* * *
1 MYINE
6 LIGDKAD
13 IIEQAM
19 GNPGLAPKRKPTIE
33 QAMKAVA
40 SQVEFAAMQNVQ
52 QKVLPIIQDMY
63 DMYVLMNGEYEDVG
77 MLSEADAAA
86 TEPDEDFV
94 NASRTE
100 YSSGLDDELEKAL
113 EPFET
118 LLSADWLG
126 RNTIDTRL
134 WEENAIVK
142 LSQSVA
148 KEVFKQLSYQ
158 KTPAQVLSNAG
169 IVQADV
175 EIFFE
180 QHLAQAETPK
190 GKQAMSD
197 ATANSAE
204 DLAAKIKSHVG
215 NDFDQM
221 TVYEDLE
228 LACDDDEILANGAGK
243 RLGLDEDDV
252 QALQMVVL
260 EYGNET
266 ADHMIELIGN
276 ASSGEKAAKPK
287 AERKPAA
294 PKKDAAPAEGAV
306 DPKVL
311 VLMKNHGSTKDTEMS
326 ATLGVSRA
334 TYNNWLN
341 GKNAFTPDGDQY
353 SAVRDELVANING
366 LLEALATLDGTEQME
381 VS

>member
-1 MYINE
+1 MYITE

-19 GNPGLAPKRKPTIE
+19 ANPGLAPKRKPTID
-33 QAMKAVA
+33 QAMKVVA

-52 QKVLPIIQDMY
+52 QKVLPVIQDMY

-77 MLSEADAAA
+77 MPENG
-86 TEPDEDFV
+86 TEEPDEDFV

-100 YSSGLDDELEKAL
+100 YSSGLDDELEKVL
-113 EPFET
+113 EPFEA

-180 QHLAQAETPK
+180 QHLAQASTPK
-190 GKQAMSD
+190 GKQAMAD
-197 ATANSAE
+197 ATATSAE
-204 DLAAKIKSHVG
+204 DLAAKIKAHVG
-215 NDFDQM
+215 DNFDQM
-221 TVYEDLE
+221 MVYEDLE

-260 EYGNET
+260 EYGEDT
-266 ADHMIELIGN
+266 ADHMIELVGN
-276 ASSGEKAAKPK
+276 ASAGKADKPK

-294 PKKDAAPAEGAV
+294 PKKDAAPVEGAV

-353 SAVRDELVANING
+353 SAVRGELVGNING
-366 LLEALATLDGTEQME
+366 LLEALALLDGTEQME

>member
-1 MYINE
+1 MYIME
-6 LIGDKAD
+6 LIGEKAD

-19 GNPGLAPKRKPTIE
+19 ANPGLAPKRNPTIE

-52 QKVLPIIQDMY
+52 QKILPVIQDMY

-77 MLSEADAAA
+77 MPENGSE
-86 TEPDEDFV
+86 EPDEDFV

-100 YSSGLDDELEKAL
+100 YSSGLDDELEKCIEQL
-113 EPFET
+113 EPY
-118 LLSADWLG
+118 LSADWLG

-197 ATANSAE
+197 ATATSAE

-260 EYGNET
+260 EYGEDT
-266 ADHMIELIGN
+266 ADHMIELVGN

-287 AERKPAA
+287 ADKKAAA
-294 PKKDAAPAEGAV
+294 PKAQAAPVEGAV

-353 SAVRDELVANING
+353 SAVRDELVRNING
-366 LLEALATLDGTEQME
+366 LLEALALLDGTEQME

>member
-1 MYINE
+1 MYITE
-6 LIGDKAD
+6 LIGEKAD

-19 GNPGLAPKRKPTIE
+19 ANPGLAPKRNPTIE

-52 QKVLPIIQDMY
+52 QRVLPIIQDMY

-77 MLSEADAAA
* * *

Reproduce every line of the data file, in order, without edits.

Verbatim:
1 MYINE
6 LIGDKAD
13 IIEQAM
19 GNPGLAPKRKPTIE
33 QAMKAVA
40 SQVEFAAMQNVQ
52 QKVLPIIQDMY
63 DMYVLMNGEYEDVG
77 MLSEADAAA
86 TEPDEDFV
94 NASRTE
100 YSSGLDDELEKAL
113 EPFET
118 LLSADWLG
126 RNTIDTRL
134 WEENAIVK
142 LSQSVA
148 KEVFKQLSYQ
158 KTPAQVLSNAG
169 IVQADV
175 EIFFE
180 QHLAQAETPK
190 GKQAMSD
197 ATANSAE
204 DLAAKIKSHVG
215 NDFDQM
221 TVYEDLE
228 LACDDDEILANGAGK
243 RLGLDEDDV
252 QALQMVVL
260 EYGNET
266 ADHMIELIGN
276 ASSGEKAAKPK
287 AERKPAA
294 PKKDAAPAEGAV
306 DPKVL
311 VLMKNHGSTKDTEMS
326 ATLGVSRA
334 TYNNWLN
341 GKNAFTPDGDQY
353 SAVRDELVANING
366 LLEALATLDGTEQME
381 VS

>member
-1 MYINE
+1 MYITE

-19 GNPGLAPKRKPTIE
+19 ANPGLAPKRKPTID
-33 QAMKAVA
+33 QAMKVVA

-52 QKVLPIIQDMY
+52 QKVLPVIQDMY

-77 MLSEADAAA
+77 MPENG
-86 TEPDEDFV
+86 TEEPDEDFV

-100 YSSGLDDELEKAL
+100 YSSGLDDELEKVL
-113 EPFET
+113 EPFEA

-180 QHLAQAETPK
+180 QHLAQASTPK
-190 GKQAMSD
+190 GKQAMAD
-197 ATANSAE
+197 ATATSAE
-204 DLAAKIKSHVG
+204 DLAAKIKAHVG
-215 NDFDQM
+215 DNFDQM
-221 TVYEDLE
+221 MVYEDLE

-260 EYGNET
+260 EYGEDT
-266 ADHMIELIGN
+266 ADHMIELVGN
-276 ASSGEKAAKPK
+276 ASAGKADKPK

-294 PKKDAAPAEGAV
+294 PKKDAAPVEGAV

-353 SAVRDELVANING
+353 SAVRGELVGNING
-366 LLEALATLDGTEQME
+366 LLEALALLDGTEQME

>member
-1 MYINE
+1 MYIME
-6 LIGDKAD
+6 LIGEKAD

-19 GNPGLAPKRKPTIE
+19 ANPGLAPKRNPTIE

-52 QKVLPIIQDMY
+52 QKILPVIQDMY

-77 MLSEADAAA
+77 MPENGSE
-86 TEPDEDFV
+86 EPDEDFV

-100 YSSGLDDELEKAL
+100 YSSGLDDELEKCIEQL
-113 EPFET
+113 EPY
-118 LLSADWLG
+118 LSADWLG

-197 ATANSAE
+197 ATATSAE

-260 EYGNET
+260 EYGEDT
-266 ADHMIELIGN
+266 ADHMIELVGN

-287 AERKPAA
+287 ADKKAAA
-294 PKKDAAPAEGAV
+294 PKAQAAPVEGAV

-353 SAVRDELVANING
+353 SAVRDELVRNING
-366 LLEALATLDGTEQME
+366 LLEALALLDGTEQME

>member
-1 MYINE
+1 MYITE
-6 LIGDKAD
+6 LIGEKAD

-19 GNPGLAPKRKPTIE
+19 ANPGLAPKRNPTIE

-52 QKVLPIIQDMY
+52 QRVLPIIQDMY

-77 MLSEADAAA